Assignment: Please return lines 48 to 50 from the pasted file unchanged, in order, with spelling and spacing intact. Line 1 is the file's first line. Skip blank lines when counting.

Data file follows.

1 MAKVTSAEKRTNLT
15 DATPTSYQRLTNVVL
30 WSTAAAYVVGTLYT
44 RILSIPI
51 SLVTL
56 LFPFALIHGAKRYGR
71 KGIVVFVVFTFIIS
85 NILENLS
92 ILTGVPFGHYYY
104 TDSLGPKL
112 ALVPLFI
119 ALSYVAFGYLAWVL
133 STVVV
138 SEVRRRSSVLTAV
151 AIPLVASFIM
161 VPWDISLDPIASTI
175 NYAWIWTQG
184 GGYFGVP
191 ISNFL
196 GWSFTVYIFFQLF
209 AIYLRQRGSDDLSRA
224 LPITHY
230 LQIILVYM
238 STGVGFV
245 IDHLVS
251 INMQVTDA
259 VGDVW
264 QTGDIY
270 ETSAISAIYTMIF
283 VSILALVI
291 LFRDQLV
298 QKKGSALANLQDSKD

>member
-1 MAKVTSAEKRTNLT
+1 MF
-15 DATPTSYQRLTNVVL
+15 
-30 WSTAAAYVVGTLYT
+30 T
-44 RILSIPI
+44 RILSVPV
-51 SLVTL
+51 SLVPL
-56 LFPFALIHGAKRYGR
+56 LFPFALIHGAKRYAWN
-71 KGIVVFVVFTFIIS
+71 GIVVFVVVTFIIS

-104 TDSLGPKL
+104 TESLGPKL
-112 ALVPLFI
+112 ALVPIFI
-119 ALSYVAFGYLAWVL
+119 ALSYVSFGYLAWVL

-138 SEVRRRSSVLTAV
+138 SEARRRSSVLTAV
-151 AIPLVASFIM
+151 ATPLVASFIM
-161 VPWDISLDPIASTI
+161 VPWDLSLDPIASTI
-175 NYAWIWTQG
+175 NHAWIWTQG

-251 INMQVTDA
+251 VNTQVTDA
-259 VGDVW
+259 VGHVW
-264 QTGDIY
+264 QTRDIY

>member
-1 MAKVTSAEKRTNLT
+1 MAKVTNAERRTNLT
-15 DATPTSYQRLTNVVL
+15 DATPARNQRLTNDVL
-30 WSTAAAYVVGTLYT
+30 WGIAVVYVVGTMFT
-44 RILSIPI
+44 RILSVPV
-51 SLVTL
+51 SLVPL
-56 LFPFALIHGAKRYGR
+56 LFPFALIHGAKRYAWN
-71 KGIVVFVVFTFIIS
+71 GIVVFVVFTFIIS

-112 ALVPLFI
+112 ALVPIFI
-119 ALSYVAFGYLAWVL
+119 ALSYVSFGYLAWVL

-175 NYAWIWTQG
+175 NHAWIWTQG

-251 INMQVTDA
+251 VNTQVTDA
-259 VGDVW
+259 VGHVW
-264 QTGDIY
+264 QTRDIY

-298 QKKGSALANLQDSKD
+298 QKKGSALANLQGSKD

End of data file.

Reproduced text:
-104 TDSLGPKL
+104 TESLGPKL
-112 ALVPLFI